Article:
Surprised, but not derailed, she quickened the movement of her hand into a long sensual stroke and met his lewd answer with a slow, lascivious lick from navel to sternum. “Do I get to lick the spoon?”
The fingers tangled in her hair at the nape of her neck clenched to tilt her head up. “Remember what I said about a man having limits?”
Smiling, she repeated the stroke which thrust his hips forward. “Uh-huh.”
“You’re about to push me to mine,” he said, catching her hand to stop the next stroke.
She grinned. “Spoilsport.”
“Spoilsport?” He playfully, shoved her backwards onto the bed and climbed over her. “We’ll see who’s the spoilsport.”
Giggling, she attempted an escape. “I was joking!” The delicious promise coiled desire in the pit of her belly and slowed her retreat. She loved the game, and the consequences of losing were going to be excruciatingly sweet! His hand, twice the size of hers snagged one wrist. She squirmed against him, fighting the capture of her other hand, but lost. “No!”
Above her, he waited with a corrupt smile.
She squirmed again. “I guess I’m at your mercy.”
The smile dissolved and for the longest time, he simply stared at her.
Her arms, taut from the game, relaxed. “What?”
A slight lift to the corner of his mouth which could have been mistaken for remorse triggered panic to rise in her. The night was too perfect, and she had been to brazen. Now, what? “Did I do something wrong?”
A brief frown grazed his forehead. “No. Why would you think that?”
“I thought maybe all that talk about licking spoons might have turned you off.”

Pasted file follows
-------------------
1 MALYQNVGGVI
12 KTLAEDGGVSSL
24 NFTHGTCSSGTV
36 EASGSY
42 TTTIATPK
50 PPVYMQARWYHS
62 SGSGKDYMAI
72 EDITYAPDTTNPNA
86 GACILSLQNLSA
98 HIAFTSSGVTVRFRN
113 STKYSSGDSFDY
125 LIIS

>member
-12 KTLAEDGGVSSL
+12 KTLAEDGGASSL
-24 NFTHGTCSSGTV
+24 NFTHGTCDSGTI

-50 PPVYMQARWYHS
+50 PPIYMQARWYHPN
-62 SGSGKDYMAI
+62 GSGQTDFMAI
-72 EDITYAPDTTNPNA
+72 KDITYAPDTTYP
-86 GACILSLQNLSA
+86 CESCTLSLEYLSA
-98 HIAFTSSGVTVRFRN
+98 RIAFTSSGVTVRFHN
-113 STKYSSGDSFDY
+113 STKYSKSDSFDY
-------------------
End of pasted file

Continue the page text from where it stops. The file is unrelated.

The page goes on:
A tender smile darted across his lips. “No, darlin’. I love it when you talk about licking my spoon.”
She blushed. “Then why did you stop?”
He imprisoned both wrists with a single hand and lifted her arms above her head. With his free hand, he traced her cheek. “You’re so beautiful. I had to stop and stare.” His lips followed close behind, burning a sensual path of fire down her jawline.
Relieved he wasn’t having second thoughts about making love to her, she basked in the way his lips made her feel. Attractive. Desired. Loved.
He tasted the shallow dip of her lower neck, and the sensitive valley between her breasts. He shifted lower without releasing her hands to the dress she thought was a hindrance, but the thin wet material clinging to the rise of her nipples like a second skin, posed no problem for McCrea. The pointed sensation of his teeth raking over her peak through the garment arched her back, and he made sure he gave each breast the same expert attention. His was nothing like her amateur foreplay. “McCrea.” The guttural cry gained her an intermission by way of a long, hard kiss that left her panting for more.
Catching the thin material of the dress between his teeth, he unveiled her from breast to belly inch by inch. Eleanor knew she was completely at his mercy, and playing the captive amplified the intensity of his every move. She was his to do with as he pleased, and the thought made her body writhe beneath him.
His knees at her waist shifted wider and allowed his hand to glide downwards towards the apex of her thighs. The earlier demonstration of his dexterous fingers vaulted her pelvis upward in expectancy and urged a moan from her throat. Under her panties, his fingers advanced into her folds to graze her already sensitive nub. Persistently, but softly he manipulated and filled her until the threat of a climactic spiral edged closer. “Please, don’t make me─” her voice broke with the plea.